Opinion

Bremerton: Now’s the time

It doesn’t take much to see that Bremerton has its problems. All cities do. But in the case of Bremerton, things are very obvious.

Just look at downtown. There’s not a lot there. Empty storefronts are everywhere. Up and down Fourth Street, windows are filled with “For Rent” signs.

Around the corner, a great antique store that used to draw folks downtown, is gone.

To be fair, there are some great restaurants, a movie theater, a couple of coffee shops, and several art galleries. And there’s always the museums, which are great draws for visitors.

But there is something seriously lacking for anyone who goes downtown to shop. No department store. Few clothing stores at all. Not even a good bookstore. These are the things that would draw residents to downtown. Even a nice card and gift store would be helpful for those who work in offices in the area and need to run out on their lunch break for a gift.

Instead, downtown Bremerton has become a hub for social services, the Navy shipyard and the place to catch the ferry.

Indeed, with the social services offices, come people with a host of issues. Recently, a large real estate firm moved out of downtown because employees and customers were tired of dealing with obscene gestures and dirty needles.

Almost every week, photos are posted on Facebook pages showing the used hypodermic needles that have been found in downtown Bremerton.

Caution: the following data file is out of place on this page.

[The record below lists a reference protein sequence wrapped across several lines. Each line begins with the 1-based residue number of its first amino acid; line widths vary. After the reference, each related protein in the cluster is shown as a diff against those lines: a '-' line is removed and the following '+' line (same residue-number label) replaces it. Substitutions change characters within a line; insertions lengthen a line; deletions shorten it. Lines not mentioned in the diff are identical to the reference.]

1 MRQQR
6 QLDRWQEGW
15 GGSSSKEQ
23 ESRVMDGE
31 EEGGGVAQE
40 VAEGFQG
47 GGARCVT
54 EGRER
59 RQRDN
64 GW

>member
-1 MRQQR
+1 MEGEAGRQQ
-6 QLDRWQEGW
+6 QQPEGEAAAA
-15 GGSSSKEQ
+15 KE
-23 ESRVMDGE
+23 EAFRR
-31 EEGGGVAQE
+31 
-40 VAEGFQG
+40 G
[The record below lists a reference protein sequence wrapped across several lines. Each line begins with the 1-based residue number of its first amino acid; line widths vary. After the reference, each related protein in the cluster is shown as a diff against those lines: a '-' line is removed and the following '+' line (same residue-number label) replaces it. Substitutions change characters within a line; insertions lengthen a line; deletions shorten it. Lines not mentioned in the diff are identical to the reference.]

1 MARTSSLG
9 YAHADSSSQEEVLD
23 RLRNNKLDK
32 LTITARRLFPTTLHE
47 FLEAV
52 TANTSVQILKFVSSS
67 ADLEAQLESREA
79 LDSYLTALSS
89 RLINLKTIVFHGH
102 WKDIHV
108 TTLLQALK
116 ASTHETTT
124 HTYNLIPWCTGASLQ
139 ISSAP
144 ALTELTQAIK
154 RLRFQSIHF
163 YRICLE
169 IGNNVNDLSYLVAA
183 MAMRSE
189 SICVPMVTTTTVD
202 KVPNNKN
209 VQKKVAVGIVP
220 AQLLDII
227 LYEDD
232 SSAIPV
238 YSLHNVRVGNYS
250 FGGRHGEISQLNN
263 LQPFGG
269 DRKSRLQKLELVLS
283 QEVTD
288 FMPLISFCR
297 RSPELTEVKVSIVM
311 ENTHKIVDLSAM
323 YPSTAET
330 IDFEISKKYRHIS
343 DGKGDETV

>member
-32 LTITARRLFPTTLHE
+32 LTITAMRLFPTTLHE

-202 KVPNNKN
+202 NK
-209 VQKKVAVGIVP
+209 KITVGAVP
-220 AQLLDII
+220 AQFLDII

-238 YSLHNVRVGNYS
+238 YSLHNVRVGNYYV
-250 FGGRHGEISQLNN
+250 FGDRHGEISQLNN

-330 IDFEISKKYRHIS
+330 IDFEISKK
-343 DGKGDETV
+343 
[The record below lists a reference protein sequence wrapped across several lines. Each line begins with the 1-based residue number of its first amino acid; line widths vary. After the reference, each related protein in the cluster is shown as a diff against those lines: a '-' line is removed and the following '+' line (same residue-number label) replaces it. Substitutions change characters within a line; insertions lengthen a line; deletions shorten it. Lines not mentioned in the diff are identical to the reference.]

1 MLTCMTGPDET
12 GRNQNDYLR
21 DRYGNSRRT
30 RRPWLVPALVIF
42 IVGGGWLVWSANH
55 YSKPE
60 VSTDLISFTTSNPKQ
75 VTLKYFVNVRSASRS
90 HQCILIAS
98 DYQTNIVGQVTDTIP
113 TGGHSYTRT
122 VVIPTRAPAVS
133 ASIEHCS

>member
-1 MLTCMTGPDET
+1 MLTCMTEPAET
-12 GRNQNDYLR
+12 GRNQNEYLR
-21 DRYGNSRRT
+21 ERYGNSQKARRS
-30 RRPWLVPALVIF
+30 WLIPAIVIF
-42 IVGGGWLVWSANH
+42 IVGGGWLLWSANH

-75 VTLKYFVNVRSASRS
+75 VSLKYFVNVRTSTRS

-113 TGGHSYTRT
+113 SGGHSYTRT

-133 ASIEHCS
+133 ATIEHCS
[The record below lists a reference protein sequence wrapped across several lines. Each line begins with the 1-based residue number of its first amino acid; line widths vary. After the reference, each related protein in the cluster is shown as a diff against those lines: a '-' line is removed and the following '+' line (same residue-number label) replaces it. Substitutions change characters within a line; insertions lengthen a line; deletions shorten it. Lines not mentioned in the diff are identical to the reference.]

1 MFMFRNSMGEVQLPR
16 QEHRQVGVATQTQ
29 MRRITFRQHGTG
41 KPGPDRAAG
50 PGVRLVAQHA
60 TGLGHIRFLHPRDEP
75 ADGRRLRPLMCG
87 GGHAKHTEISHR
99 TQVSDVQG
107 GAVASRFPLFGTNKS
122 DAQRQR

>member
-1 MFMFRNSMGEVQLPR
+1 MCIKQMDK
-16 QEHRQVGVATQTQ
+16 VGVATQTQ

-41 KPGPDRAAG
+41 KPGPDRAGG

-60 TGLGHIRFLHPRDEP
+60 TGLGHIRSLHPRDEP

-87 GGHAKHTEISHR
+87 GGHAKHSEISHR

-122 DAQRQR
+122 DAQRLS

Right now, it doesn’t look good for Bremerton. Anyone thinking about relocating to Bremerton wouldn’t find its downtown to be the kind of place they’d want to frequent.

But all that can change.

Within the next couple of months, residents in Bremerton have an opportunity to decide the city’s future. Elections are at hand and there’s open city council seats. And, the mayor’s position also is on the ballot.

Residents of Bremerton need to go to the candidates for office and ask them for the specifics of their plans to re-invent downtown Bremerton.

Find out how these candidates plan to balance the social services that are located in the area with the need to have a welcoming downtown with a vital retail core.

Sure, the waterfront is beautiful and there’s a great sense of tranquility to the fountains in the park. A Sunday farmers market is great and Friday music concerts add something. But there’s got to be more.

Ask candidates for their ideas and evaluate how realistic they are. Discuss what will and won’t work, what’s affordable and what’s not. And give Bremerton’s future to those who you trust will make the city better.

 

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